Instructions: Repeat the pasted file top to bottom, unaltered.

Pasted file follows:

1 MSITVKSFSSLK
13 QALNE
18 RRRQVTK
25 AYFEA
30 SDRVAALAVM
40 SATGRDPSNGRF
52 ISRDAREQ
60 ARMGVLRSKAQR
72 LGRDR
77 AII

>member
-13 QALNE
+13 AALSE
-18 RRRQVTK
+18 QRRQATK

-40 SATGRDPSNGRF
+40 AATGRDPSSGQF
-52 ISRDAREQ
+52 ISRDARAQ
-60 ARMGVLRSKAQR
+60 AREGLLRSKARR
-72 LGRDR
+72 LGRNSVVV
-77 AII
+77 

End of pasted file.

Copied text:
1 MSITVKSFSSLK
13 QALNE
18 RRRQVTK
25 AYFEA
30 SDRVAALAVM
40 SATGRDPSNGRF
52 ISRDAREQ
60 ARMGVLRSKAQR
72 LGRDR
77 AII

>member
-13 QALNE
+13 AALSE
-18 RRRQVTK
+18 QRRQATK

-40 SATGRDPSNGRF
+40 AATGRDPSSGQF
-52 ISRDAREQ
+52 ISRDARAQ
-60 ARMGVLRSKAQR
+60 AREGLLRSKARR
-72 LGRDR
+72 LGRNSVVV
-77 AII
+77 